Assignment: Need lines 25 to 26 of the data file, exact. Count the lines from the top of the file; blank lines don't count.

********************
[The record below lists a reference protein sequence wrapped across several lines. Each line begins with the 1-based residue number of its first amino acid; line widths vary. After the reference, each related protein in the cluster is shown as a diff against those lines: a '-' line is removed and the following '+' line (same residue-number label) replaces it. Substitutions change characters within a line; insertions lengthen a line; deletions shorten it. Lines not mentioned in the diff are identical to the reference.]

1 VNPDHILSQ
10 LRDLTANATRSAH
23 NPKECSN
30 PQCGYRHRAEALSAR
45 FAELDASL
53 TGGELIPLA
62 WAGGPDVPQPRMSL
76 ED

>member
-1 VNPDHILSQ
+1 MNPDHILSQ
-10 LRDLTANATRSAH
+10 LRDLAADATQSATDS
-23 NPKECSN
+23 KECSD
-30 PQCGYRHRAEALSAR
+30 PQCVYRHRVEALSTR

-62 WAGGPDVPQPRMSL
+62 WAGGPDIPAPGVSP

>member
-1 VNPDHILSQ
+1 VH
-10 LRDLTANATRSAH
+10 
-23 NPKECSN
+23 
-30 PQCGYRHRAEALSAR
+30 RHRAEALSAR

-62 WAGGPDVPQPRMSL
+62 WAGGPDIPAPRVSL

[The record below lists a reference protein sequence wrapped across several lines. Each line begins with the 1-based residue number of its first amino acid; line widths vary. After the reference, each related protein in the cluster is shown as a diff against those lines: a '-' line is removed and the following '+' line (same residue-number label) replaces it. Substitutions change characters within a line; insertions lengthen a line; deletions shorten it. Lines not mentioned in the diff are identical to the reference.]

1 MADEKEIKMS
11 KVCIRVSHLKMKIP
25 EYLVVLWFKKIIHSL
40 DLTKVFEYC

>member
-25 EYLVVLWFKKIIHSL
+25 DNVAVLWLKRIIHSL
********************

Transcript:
+10 
-23 NPKECSN